“Our intention was always to maximize our inclusivity, not to trade one group of students for another, which we felt like was going on with this partnership [with Hillel],” Holladay said. “We completely understand that students have a very complicated relationship with this decision, and that it can be isolating for some students. We’re doing everything in our power to ensure that as many people are represented as possible.”

Sam Forman, a Jones freshman, said that although he regrets that Pride and Hillel are not partners anymore, the issue surrounding Jewish and queer identities is worth discussing. 

“I think Hillel shouldn’t have those policies and I certainly don’t agree with them, but I also think Pride could have taken a little more time and maybe some discussion with Hillel to come to some sort of agreement. The statement without discussion with Hillel was hasty,” Forman said. 

Karma Elbadawy, a Martel sophomore, said she was also in favor of Pride’s decision, and noted that many Palestinian students may feel unsafe sharing their support.

“I’m very close to a few Palestinian students, especially international Palestinian students, whose families are still there,” Elbadawy said. “They decided they didn’t want to do these interviews [with the Thresher] because it’s dangerous for them; the [Israeli] government [tracks opposition] and they worry about not being able to go back home. It’s a privilege for students to be able to speak out about it.”

Houston Hillel’s queer programming

Weiss said Houston Hillel was the first faith-based organization at Rice to host programming specifically for queer students.

“In the last couple years, there have been at least two additional campus ministries who are inclusive and whose ministries reflect that,” Weiss said. “But from the time Hillel started these programs in 2016, until two years ago, we were the only campus ministry that was actively engaging queer Rice students, beyond individual conversations, in programming and group conversations.”

Artie Throop, a Jones junior, said they felt events co-hosted by Pride and Houston Hillel were inclusive of students from all religions, including their own unitarian universalist faith.

“Pride’s decision to cut ties with Hillel is not only isolating Jewish students, but other students who are religious in any way,” Throop wrote in an email to the Thresher. “The events I attended … were some of the few that didn’t make me feel like being queer and being religious were antithetical.”

Nelson said that Weiss has always made a safe space for queerness.

“I know Rabbi Kenny is a very pro-gay, pro-queer, pro-pride person, and that really means a lot to me,” Nelson said. “My rabbi growing up was the same and although I never had a conversation about my sexuality, it just made me feel immensely safe to know that he felt that way. That is very different from other religious organizations and other Jewish leaders … so it’s just something that I … really appreciated.”

Weiss said during co-hosted events, Pride allowed Houston Hillel to use the Queer Resource Center and promoted the gatherings on social media. He said the events were interfaith in nature.

“Almost all these programs were of a format where I would bring in an article or editorial, almost never religious in nature,” Weiss said. “I would say, ‘What do you think’, and it was an open conversation. These programs have never been about Judaism or Israel or anything related to that. They have always been an opportunity for queer students, Jewish and non-Jewish, to speak with a religious leader who affirms their identities.”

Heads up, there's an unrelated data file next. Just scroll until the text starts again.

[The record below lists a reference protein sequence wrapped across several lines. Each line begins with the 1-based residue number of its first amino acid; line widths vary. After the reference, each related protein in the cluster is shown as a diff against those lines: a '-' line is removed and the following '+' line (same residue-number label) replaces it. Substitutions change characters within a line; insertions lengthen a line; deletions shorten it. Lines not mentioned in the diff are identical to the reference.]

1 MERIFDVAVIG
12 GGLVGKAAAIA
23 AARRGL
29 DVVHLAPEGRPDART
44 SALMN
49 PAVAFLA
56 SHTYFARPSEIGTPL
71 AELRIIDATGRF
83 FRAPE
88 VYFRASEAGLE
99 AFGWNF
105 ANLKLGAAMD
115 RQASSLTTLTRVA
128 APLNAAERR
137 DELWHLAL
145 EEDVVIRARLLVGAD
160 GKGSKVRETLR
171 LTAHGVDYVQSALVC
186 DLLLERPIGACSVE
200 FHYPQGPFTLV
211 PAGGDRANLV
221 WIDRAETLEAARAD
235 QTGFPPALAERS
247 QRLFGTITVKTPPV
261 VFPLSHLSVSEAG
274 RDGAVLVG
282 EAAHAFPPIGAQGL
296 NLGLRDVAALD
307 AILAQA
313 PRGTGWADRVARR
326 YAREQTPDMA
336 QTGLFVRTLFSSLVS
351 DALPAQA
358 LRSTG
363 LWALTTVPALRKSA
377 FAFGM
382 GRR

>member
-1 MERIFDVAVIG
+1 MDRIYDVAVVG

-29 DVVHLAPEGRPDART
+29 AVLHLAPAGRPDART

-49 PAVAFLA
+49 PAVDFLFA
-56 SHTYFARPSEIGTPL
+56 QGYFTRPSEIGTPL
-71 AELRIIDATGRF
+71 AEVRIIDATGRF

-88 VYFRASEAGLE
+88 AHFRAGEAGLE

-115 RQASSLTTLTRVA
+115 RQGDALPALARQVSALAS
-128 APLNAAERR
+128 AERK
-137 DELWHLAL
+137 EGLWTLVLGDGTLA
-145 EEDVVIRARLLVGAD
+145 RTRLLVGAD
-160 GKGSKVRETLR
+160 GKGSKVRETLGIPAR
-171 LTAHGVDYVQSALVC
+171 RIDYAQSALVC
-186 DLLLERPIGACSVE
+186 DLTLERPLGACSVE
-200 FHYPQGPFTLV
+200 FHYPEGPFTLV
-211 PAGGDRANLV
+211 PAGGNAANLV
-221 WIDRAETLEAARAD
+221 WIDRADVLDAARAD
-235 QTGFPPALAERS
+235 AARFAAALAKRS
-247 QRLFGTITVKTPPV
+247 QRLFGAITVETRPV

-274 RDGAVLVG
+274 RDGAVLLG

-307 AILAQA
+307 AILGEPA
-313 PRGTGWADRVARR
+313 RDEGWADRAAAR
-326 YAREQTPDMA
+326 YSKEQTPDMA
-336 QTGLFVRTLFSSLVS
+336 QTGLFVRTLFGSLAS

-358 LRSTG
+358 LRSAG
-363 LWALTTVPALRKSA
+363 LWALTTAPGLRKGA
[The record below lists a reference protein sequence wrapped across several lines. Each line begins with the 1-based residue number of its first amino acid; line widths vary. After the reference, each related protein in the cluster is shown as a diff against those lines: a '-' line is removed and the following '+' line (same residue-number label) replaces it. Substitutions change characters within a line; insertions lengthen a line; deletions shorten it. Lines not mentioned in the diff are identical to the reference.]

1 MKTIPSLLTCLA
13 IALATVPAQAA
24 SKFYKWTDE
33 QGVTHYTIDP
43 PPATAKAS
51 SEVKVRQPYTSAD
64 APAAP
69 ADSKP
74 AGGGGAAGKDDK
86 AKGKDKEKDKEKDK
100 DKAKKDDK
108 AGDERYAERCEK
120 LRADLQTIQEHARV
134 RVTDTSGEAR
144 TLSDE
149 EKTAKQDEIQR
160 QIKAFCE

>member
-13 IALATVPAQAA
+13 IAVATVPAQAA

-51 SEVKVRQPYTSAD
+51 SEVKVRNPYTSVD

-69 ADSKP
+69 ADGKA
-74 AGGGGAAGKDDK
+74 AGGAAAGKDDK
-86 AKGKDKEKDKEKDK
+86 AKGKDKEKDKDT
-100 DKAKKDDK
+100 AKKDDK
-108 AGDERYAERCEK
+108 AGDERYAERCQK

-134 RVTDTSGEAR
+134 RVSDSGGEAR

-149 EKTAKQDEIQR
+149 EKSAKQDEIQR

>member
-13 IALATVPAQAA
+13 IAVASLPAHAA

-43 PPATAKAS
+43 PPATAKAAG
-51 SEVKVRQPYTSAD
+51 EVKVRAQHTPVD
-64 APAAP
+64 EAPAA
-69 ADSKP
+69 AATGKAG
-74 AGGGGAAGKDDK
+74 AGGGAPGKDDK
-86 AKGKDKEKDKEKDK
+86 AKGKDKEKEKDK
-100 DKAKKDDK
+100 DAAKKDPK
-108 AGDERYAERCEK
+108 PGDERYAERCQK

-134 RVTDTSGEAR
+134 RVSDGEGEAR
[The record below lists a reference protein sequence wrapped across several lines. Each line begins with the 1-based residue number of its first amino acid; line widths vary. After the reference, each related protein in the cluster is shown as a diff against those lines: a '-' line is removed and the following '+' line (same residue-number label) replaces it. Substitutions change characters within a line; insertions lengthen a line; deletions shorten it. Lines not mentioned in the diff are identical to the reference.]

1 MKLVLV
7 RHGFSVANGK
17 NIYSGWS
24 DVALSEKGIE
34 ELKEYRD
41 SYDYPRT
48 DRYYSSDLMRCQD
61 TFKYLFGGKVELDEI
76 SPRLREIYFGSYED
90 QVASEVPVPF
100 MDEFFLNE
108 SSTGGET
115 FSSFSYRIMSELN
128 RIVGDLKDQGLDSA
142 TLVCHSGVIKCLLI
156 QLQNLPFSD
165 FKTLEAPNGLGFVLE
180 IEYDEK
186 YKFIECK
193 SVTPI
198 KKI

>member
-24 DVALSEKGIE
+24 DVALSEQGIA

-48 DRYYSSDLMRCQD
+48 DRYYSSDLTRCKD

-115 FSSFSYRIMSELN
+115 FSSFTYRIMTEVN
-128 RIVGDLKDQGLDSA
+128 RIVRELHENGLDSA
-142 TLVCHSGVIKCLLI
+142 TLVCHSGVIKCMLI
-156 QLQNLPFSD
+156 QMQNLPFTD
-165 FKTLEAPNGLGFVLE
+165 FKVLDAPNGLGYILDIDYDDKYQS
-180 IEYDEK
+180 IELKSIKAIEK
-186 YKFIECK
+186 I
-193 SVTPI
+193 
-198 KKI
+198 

Future of Pride’s partnership with religious organizations

Pride’s statement said they “are actively reaching out to other organizations that will assist us in creating more inclusive spaces, such as JOOOT, the Southern Jewish Resource Network for Gender & Sexual Diversity, the Episcopal Church at Rice, and others.”

According to Holladay, SOJOURN has expressed interest in a future partnership with Pride.

“[SOJOURN has] said they are willing to facilitate conversations themselves and connect us with rabbis in the Houston community that would be able and willing to facilitate these kinds of conversations,” Holladay said. “We wanted to ensure that we can create the spaces that we’re taking away, as opposed to taking away the space and not replacing it.”

Emma said she believed the organizations mentioned in the Pride statement would not fulfill the purpose of events previously co-hosted by Pride and Hillel. In particular, she was concerned that JOOOT focuses too much on helping Jewish students organize and host their own non-Hillel-affiliated events.

“Why do Jewish members of Pride suddenly need to take the burden of organizing events when we already have the events organized, hosted and set up in ways that experts in … Jewish organizations know are effective?” Emma said.

Arnez said though he perceives Houston Hillel as under the jurisdiction of Hillel International and associated with Hillel International’s past actions, he is open to further discussion.

“If Hillel said [they’re] no longer going to abide by the standards of partnership of Hillel International and recognized the problematic marginalization that Hillel International has caused Arab and Palestinian students,” Arnez said, “then we could start a conversation.”

Brandon Chen and Richie Su contributed reporting for this article.

[9/27/2023 10:01 a.m.] This article was corrected to reflect Holladay’s pronouns.